WASHINGTON — The stunning revelation Tuesday that funds from the Administration's Iranian arms deals were improperly diverted to the Nicaraguan rebels appeared likely to broaden, not end, what has become the worst crisis of the Reagan presidency.
One former White House official said that, ironically, the President was lucky to have found overt wrongdoing among two aides--national security adviser John M. Poindexter and Marine Lt. Col. Oliver L. North of the National Security Council staff.
"It is harder to fire people if they were carrying out the President's policy than for laundering money for the contras through the Israelis," said Helmut Sonnenfeldt, a senior national security official in the Nixon and Ford administrations.
But narrow arguments over the legality of diverting funds to the anti-Sandinistas and circumventing the U.S. arms export embargo may now occupy center stage for only a time. Ultimately, they will not divert attention from the broader disarray within the Administration, in the view of political and foreign policy analysts.
Indeed, the President seems to have placed a new problem in front of himself without putting the old ones behind him.
Reagan admitted that he "was not fully informed" on the Iranian money that went to the Nicaraguan rebels, known as contras. And the fact that, six years into his term, he has ordered "a comprehensive review of the role and procedures of the National Security Council staff in the conduct of foreign and national security" is an extraordinary reflection of his apparent neglect of that most important body and its functions.
His promise that "implementation of all future foreign and national security policy initiatives will proceed only in accordance with my authorization" raised the possibility that other initiatives occurred without his approval. It also raised more fundamental doubts about his ability to formulate foreign policy in the last two years of his presidency.
The situation outlined Tuesday made it appear that "the President does not know what is going on in the basement of the White House," Senate Minority Leader Robert C. Byrd (D-W.Va.) said.
Others May Be Involved
And there were indications Tuesday that not everyone was prepared to accept even this explanation. House Majority Leader Jim Wright (D-Tex.) said it "defies credulity" that a lieutenant colonel "could be making foreign policy for the United States. Surely someone else had to be involved in discussing it. . . . There undoubtedly will be additional disclosures. We'll get to the bottom of this."
Furthermore, the continuing controversy is reviving Congress' old doubts about the Administration's policy toward Central America. Some of the recent funding for the contras will be in jeopardy when it is reviewed in February. Sen. David Durenberger (R-Minn.), chairman of the Senate Intelligence Committee, said, "I suspect it will be a cold day in Washington before any more money goes to Nicaragua."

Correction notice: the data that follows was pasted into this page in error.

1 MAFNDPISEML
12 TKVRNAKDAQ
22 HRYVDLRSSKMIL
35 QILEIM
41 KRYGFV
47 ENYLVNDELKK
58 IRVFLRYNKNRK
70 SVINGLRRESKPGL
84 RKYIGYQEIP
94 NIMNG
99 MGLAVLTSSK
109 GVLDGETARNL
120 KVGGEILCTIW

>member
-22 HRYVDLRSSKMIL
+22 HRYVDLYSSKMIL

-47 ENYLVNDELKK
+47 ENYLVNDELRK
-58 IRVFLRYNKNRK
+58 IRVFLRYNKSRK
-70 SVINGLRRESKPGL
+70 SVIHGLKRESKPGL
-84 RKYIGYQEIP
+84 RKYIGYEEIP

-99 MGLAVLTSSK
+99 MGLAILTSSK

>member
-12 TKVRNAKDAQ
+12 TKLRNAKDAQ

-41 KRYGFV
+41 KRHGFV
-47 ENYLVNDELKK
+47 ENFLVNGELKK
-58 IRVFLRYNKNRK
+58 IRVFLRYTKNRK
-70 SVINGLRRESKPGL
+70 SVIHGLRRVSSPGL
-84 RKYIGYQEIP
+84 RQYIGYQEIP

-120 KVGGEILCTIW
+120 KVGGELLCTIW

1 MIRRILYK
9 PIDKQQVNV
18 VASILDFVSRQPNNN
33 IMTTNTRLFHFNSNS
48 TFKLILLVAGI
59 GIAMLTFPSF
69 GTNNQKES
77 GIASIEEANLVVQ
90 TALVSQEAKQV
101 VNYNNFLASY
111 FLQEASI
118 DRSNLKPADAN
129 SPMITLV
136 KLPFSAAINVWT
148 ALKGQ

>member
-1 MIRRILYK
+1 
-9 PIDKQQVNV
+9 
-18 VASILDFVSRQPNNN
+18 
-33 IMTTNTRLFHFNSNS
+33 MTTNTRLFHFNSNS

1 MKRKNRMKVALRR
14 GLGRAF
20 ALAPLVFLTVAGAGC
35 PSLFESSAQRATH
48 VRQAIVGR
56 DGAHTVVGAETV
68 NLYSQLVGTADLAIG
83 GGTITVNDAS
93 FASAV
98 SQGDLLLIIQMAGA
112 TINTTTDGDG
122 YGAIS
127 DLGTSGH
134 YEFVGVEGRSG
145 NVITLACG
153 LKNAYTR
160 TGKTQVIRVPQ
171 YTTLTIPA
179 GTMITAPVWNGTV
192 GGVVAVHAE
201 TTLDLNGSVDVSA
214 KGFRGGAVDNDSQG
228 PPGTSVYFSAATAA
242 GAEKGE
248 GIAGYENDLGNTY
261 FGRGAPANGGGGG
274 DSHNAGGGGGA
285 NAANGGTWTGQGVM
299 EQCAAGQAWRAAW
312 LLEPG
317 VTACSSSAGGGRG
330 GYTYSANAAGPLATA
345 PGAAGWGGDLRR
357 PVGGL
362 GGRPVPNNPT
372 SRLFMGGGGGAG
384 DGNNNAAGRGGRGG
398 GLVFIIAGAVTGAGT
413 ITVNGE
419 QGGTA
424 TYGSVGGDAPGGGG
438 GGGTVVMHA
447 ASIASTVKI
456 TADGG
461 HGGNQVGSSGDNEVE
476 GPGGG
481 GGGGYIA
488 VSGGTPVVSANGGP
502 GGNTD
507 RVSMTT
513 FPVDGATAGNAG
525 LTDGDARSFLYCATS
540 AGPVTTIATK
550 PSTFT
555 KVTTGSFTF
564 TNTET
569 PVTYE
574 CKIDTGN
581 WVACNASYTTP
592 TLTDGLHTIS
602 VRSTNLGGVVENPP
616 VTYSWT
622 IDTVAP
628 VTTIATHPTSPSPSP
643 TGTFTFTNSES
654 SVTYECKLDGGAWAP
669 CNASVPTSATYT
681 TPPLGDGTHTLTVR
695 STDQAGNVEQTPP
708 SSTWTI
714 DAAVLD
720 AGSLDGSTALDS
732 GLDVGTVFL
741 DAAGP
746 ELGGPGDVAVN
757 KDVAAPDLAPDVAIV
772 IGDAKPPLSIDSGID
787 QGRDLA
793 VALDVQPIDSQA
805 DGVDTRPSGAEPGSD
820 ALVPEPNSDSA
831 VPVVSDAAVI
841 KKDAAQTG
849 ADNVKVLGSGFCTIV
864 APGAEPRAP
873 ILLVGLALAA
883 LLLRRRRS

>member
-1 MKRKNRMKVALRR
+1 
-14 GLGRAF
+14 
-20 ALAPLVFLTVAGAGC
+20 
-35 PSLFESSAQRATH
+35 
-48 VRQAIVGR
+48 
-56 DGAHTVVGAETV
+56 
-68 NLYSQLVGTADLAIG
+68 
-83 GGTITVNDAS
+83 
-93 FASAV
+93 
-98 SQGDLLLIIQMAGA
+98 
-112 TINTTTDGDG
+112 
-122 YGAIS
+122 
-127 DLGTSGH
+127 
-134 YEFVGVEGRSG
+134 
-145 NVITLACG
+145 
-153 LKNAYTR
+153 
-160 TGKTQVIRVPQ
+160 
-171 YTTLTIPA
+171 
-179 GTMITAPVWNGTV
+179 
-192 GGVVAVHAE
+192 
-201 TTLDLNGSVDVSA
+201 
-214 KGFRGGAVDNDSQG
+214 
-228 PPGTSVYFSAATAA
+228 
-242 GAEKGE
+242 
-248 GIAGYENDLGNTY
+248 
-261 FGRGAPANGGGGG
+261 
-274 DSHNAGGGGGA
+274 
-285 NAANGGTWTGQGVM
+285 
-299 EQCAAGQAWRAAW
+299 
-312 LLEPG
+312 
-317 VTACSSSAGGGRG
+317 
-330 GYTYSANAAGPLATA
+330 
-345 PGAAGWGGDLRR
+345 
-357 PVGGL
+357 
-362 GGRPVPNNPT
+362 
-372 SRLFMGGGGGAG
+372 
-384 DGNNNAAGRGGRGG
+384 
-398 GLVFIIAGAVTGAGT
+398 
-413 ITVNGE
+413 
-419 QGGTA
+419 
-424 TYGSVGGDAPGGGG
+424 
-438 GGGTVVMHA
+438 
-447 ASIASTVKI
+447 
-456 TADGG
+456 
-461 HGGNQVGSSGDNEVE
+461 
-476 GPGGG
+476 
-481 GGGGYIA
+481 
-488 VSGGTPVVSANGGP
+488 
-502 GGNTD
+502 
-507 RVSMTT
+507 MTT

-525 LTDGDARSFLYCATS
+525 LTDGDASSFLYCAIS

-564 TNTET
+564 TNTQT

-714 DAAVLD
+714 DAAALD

After a daylong battering on the Hill, a State Department official directly involved in running the contra aid program declared Tuesday, "It's gone."
May Stall Arms Control
And the Soviet Union now certainly will postpone any concessionary move in the nuclear arms control talks until the dust settles, if it had any such move in mind. In any event, the Administration is now in no position to capitalize on a concession, one State Department official said Tuesday.
Among the other problems the Administration faces:
--Relations between the President and Secretary of State George P. Shultz are probably forever scarred by Shultz's open dissociation from Reagan's Iran policy. Uncertain, too, are the future effectiveness and tenure of White House Chief of Staff Donald T. Regan.
--Reagan has badly damaged his credibility on the conduct of foreign policy. His popularity rating plunged 10 percentage points with the Iran arms disclosure, and it is likely to drop further with the new controversy, which puts him in the awkward position of admitting ignorance of an important matter known to his national security adviser.
--Democrats in Congress are certain to capitalize on the latest disclosure to oppose Reagan on a wide range of policy matters, from defense and arms control to wholly domestic issues, in the final two years of his Administration.
Shultz may be remaining in office now mainly because he and the President agree that the crisis would grow worse if the secretary of state resigned in the middle of it. For dedicated conservatives, Shultz has crippled himself by his almost disloyal stand on the Iran arms shipments once they became known.
Atty. Gen. Edwin Meese III, speaking on television from the White House podium, nearly invited Shultz's resignation when he said Cabinet officers should "stand shoulder to shoulder with the President . . . or get out."
State Department Boosted